Marxism? Think one, two, many Marxes …
"All I know is that I am not a Marxist," Karl Marx is reported to have said. He made this much quoted remark with a nod to the Marxist current developing in France at the time. We do not know what exactly Marx was distancing himself from. What is certain, however, is he could not have anticipated one thing: the extent to which, following his death, in his name, though in the form of an "ism," one of the most influential intellectual currents and political movements would spread across the entire globe – Marxism.
Over time, there would emerge hundreds of understandings, ways of thinking, theoretical and political currents and factions. Distinct from one another not only in terms of intellectual/theoretical and political/practical terms, they would also assume entirely different forms geographically and spatially, and undergo ruptures and divisions in the course of their development. Due to the variety of guises "Marxism" has historically assumed, it makes more sense to speak of Marxisms in the plural – or of theory and practice "following Marx."
In spite of all this variety and complexity, the focus was consistently upon the relationship between "theory" and "practice." This relationship, however, remains unclear and controversial to this day: does theory "following Marx" not strive to be a political practice in its own right? Is it "only" the necessary precondition for practice? Or can a sensible analysis and critique of social relations only emerge within a political practice? And what might the unity of theory and practice look like, when the unity within a "revolutionary practice," which Marx himself advocated and which still seemed possible during his day and during the era of the labour movement, has broken up during the 20th century?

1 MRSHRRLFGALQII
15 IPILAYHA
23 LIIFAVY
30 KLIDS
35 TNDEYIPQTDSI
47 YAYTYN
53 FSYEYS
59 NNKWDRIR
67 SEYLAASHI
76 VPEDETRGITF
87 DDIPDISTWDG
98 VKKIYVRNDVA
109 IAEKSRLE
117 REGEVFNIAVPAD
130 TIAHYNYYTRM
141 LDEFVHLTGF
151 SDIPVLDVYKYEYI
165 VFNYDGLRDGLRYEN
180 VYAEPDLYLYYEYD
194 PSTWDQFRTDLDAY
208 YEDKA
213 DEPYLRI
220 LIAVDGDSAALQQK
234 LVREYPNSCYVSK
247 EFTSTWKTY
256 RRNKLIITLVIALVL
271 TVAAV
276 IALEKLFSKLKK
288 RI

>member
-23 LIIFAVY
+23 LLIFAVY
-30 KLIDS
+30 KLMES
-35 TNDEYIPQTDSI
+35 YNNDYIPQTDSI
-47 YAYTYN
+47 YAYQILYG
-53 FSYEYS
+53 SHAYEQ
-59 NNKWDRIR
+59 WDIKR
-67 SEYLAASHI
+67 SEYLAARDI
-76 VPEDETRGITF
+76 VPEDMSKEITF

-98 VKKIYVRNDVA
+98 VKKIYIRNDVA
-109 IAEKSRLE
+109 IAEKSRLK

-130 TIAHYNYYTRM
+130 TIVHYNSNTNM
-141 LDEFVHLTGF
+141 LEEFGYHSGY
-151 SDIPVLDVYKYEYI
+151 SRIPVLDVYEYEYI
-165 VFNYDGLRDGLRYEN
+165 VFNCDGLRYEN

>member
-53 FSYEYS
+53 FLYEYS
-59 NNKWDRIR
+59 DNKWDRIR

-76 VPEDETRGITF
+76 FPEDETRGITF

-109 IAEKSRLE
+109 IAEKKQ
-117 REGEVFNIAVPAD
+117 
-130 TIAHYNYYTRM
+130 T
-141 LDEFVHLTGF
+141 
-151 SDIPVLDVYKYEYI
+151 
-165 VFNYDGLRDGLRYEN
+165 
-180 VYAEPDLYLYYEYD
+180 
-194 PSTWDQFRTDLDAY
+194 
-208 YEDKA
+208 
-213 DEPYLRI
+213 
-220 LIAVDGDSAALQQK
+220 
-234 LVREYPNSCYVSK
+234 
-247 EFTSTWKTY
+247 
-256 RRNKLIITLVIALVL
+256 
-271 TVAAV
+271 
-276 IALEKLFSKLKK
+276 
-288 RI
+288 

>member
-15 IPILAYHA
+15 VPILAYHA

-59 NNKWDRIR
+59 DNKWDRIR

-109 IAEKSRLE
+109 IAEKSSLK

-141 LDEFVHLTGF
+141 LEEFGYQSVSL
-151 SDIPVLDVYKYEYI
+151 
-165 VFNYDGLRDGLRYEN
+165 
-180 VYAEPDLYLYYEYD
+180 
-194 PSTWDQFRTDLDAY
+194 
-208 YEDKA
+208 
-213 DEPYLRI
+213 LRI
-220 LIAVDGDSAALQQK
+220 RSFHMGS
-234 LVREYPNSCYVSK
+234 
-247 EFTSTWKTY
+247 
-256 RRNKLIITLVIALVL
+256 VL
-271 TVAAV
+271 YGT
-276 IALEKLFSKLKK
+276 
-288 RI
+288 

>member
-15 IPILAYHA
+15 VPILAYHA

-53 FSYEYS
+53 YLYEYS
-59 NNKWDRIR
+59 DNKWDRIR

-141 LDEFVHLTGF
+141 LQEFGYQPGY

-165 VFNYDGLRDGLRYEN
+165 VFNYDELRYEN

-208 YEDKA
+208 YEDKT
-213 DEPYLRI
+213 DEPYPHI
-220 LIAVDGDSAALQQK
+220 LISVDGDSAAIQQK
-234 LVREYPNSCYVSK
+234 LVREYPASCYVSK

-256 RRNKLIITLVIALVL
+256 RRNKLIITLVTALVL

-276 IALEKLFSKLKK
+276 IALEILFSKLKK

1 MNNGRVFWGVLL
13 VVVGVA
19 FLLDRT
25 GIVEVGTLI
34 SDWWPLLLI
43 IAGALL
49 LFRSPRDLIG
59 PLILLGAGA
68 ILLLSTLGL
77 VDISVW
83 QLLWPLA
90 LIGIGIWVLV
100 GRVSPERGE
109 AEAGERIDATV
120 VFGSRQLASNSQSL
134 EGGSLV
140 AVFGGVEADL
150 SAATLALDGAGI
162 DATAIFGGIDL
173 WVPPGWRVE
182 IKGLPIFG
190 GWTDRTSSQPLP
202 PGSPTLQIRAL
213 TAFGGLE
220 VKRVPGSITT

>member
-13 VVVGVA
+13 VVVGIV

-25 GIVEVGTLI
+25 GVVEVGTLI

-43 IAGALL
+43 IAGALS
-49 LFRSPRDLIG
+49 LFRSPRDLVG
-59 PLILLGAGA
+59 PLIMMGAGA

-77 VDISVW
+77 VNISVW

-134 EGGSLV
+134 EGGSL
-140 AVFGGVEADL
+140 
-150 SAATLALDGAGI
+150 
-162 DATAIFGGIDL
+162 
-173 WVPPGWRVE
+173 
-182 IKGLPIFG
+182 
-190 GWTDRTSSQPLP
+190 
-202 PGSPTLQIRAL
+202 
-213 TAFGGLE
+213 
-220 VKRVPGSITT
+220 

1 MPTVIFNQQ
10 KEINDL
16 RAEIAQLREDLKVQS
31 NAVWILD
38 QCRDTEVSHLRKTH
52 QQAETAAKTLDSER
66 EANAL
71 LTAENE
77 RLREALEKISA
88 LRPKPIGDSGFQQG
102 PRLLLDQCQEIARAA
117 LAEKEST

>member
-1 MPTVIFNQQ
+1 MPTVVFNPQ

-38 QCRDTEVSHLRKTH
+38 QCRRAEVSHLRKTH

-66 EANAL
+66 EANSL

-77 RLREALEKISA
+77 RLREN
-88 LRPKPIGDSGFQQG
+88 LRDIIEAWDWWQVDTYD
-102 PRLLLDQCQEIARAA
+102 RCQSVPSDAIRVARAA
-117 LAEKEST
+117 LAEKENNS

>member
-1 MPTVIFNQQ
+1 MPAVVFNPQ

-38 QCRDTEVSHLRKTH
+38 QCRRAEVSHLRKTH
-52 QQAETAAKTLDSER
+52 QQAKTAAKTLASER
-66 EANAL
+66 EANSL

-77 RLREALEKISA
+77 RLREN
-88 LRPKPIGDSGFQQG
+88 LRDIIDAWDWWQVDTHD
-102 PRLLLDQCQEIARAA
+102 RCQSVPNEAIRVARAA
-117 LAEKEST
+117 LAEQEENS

In spite of all the difficulties and ambiguities inherent to the relationship between theory and practice, it seems sensible to present two distinct overviews: one of "theories and debates following Marx" and one of "political organisations and movements following Marx." Such a distinction must remain schematic, and there are both connections and inevitable overlaps. Moreover, neither of the two overviews can stake a claim to being exhaustive and complete, given the diversity and the global distribution of the forms of thinking and acting that build on Marx's critique. Nevertheless, such overviews can present a first orientation and an introduction.
The "following" in "Theories and Debates following Marx" does not refer only, and in a purely chronological sense, to the worldwide development that followed upon Marx's critique. It also points to a thematic development that takes Marx's critique as its starting point and has had to re-invent itself repeatedly, and to this day, be it as critique of religion or philosophy, of economics or politics, or as a comprehensive critique of bourgeois-capitalist society.Weiter
"Theories and debates following Marx" provides an overview of a number of currents in social critique linked to the ideas of Karl Marx. It is, of course, very difficult to separate these currents from organised political praxis: even when Marx bade “farewell” to the Young Hegelians, he continued to refer to the group in his work and to the proletariat, in particular.Weiter